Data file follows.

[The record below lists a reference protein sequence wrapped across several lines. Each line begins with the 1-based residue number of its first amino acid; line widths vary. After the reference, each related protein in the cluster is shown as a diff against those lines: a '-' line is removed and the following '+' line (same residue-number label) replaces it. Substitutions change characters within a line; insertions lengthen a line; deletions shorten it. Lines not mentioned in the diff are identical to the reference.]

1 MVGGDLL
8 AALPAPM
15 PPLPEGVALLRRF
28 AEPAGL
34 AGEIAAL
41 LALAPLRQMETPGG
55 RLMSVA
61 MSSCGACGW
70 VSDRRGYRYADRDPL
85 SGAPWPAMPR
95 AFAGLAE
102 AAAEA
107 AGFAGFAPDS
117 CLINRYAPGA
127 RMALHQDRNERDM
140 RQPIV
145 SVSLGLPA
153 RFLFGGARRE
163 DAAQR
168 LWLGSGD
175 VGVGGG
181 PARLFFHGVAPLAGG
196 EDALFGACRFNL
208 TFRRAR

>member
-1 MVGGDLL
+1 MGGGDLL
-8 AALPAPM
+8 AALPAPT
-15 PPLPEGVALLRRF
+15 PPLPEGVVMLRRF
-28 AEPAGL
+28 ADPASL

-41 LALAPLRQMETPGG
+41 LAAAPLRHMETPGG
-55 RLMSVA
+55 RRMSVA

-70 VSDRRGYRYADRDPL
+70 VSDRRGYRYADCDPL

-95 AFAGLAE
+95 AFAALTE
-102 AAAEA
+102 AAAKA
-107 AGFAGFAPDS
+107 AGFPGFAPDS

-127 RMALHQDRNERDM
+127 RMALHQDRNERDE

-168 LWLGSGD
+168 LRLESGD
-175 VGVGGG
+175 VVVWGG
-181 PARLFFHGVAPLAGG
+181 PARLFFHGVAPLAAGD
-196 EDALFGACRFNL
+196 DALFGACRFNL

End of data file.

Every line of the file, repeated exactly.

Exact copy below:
[The record below lists a reference protein sequence wrapped across several lines. Each line begins with the 1-based residue number of its first amino acid; line widths vary. After the reference, each related protein in the cluster is shown as a diff against those lines: a '-' line is removed and the following '+' line (same residue-number label) replaces it. Substitutions change characters within a line; insertions lengthen a line; deletions shorten it. Lines not mentioned in the diff are identical to the reference.]

1 MVGGDLL
8 AALPAPM
15 PPLPEGVALLRRF
28 AEPAGL
34 AGEIAAL
41 LALAPLRQMETPGG
55 RLMSVA
61 MSSCGACGW
70 VSDRRGYRYADRDPL
85 SGAPWPAMPR
95 AFAGLAE
102 AAAEA
107 AGFAGFAPDS
117 CLINRYAPGA
127 RMALHQDRNERDM
140 RQPIV
145 SVSLGLPA
153 RFLFGGARRE
163 DAAQR
168 LWLGSGD
175 VGVGGG
181 PARLFFHGVAPLAGG
196 EDALFGACRFNL
208 TFRRAR

>member
-1 MVGGDLL
+1 MGGGDLL
-8 AALPAPM
+8 AALPAPT
-15 PPLPEGVALLRRF
+15 PPLPEGVVMLRRF
-28 AEPAGL
+28 ADPASL

-41 LALAPLRQMETPGG
+41 LAAAPLRHMETPGG
-55 RLMSVA
+55 RRMSVA

-70 VSDRRGYRYADRDPL
+70 VSDRRGYRYADCDPL

-95 AFAGLAE
+95 AFAALTE
-102 AAAEA
+102 AAAKA
-107 AGFAGFAPDS
+107 AGFPGFAPDS

-127 RMALHQDRNERDM
+127 RMALHQDRNERDE

-168 LWLGSGD
+168 LRLESGD
-175 VGVGGG
+175 VVVWGG
-181 PARLFFHGVAPLAGG
+181 PARLFFHGVAPLAAGD
-196 EDALFGACRFNL
+196 DALFGACRFNL